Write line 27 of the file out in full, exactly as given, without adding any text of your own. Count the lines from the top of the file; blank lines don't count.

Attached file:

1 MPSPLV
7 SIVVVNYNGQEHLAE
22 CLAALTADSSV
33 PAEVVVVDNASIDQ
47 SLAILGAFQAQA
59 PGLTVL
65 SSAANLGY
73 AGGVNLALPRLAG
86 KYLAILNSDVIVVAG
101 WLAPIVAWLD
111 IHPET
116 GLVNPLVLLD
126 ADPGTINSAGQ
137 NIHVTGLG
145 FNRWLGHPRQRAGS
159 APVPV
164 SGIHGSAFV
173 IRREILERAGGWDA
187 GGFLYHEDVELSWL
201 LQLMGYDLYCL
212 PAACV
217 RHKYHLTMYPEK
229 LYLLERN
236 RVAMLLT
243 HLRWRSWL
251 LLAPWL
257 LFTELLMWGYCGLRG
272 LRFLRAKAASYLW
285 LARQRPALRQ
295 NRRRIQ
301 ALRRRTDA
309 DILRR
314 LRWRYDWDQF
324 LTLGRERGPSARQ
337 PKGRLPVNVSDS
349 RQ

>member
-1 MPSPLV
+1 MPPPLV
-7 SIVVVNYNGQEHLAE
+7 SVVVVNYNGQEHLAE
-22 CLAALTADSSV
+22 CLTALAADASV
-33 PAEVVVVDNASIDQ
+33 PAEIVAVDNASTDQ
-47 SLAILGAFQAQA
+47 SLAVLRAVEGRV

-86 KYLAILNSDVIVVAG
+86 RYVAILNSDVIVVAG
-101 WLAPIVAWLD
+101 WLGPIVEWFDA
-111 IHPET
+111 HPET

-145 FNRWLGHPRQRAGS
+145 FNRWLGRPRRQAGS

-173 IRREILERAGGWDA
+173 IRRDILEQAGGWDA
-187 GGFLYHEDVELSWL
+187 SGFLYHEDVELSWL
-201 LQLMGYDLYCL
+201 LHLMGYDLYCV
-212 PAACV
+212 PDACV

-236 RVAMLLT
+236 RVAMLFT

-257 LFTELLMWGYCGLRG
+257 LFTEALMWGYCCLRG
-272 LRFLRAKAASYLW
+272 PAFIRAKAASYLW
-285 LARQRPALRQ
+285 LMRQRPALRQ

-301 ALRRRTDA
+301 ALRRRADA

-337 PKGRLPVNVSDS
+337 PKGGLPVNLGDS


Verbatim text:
257 LFTELLMWGYCGLRG